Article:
The TOR website has posted an article by Brian Staveley, “Depicting the Divine in Epic Fantasy.” It explores the subject, focusing particular attention early on on Dante and on the movie Dogma.
Dante is quoted in the article as saying, “The passing beyond humanity may not be set forth in words.” Yet, as Staveley notes, even poets who stretch words still use words, creating quite the conundrum:
This is a problem. He is a poet, after all, and poetry tends to rely pretty heavily on words.
So does epic fantasy. Gods are a staple of the genre—old gods, dead gods, newly ascended gods, gods of animals and elves, gods masquerading as goldfish and pollywogs—and with all these gods comes an old, old problem: it is very difficult to describe that which is, by its very nature, beyond description.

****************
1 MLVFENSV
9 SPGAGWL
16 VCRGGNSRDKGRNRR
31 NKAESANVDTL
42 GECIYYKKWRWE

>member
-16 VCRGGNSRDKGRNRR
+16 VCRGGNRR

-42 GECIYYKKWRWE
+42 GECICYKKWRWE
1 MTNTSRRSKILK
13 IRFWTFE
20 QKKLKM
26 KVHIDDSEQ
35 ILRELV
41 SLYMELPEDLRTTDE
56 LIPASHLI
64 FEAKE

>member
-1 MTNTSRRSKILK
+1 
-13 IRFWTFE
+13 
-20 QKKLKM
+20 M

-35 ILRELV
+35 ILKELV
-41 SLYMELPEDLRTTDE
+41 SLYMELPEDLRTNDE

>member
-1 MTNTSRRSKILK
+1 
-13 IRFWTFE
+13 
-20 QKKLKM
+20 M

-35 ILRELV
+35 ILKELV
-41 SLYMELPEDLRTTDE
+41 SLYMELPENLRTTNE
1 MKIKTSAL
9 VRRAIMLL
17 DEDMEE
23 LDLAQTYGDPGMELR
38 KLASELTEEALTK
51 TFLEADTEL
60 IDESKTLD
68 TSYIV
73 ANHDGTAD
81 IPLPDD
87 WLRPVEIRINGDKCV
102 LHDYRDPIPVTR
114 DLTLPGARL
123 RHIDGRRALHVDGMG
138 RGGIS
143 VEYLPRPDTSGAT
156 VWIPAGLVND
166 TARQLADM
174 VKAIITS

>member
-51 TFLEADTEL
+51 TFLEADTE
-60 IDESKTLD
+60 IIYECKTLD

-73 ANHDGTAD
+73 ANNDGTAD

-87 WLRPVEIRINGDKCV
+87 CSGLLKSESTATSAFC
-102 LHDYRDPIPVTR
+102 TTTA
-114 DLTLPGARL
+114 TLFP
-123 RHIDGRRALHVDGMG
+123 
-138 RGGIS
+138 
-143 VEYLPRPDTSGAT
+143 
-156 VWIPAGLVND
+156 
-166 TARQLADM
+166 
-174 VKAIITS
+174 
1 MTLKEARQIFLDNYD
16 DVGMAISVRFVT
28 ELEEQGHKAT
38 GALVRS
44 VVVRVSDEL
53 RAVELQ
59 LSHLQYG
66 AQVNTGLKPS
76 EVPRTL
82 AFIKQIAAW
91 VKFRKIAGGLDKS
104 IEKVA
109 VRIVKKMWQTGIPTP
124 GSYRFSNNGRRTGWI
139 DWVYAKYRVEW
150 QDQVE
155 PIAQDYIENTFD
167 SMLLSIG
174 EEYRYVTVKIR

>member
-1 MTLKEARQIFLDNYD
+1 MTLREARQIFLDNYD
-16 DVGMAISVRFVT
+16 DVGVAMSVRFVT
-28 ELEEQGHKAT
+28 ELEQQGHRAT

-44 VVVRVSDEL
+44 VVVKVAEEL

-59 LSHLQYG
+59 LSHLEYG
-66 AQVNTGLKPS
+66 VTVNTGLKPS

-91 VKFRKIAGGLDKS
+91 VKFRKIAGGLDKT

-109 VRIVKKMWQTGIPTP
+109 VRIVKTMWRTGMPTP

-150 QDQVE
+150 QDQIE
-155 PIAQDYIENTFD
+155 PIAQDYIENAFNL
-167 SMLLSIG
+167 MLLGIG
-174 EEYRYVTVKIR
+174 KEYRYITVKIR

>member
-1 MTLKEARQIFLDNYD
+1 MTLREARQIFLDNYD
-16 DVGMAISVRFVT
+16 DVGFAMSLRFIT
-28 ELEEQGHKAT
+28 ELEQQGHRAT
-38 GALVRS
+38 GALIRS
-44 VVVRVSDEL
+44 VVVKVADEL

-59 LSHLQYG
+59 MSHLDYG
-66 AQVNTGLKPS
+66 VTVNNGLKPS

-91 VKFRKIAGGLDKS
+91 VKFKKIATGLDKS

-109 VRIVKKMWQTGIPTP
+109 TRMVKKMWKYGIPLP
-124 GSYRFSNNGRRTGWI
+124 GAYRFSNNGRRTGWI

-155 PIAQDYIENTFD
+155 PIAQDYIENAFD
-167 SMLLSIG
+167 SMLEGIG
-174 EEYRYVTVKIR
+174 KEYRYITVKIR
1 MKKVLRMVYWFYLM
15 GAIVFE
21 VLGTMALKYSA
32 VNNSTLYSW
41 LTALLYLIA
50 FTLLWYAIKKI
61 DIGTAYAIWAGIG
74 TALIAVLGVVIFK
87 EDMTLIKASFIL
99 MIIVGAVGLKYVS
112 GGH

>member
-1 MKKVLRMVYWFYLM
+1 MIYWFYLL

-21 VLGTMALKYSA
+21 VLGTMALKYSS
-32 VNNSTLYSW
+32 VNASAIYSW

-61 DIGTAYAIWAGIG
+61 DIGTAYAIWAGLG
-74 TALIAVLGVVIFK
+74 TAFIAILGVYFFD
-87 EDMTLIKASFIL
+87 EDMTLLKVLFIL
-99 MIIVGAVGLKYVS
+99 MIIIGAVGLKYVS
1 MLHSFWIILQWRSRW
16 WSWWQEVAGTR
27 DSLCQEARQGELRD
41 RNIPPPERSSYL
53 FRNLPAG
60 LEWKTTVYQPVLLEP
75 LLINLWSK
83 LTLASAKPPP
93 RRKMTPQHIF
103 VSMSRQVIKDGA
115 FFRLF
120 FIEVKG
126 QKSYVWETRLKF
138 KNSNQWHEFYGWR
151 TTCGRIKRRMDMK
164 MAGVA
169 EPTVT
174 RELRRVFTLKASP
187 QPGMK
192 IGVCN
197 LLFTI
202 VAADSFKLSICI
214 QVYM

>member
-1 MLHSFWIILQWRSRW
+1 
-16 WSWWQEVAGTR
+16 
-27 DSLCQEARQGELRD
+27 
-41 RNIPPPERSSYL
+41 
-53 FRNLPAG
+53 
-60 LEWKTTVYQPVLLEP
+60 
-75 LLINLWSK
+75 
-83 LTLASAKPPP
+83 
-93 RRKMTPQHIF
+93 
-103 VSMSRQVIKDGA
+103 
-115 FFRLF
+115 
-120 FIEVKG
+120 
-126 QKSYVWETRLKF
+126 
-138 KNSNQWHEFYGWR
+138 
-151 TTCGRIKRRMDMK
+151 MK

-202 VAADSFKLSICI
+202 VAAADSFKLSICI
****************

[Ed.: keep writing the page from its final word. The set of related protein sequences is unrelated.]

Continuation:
The article then goes on to list the options. They apply to theologians and philosophers and not just to fantasy writers. And so it is worth a read if you are interested in either, but all the more so if you are interested in both, or are curious as to how exploration of the composition of epic fantasy might be related to theology.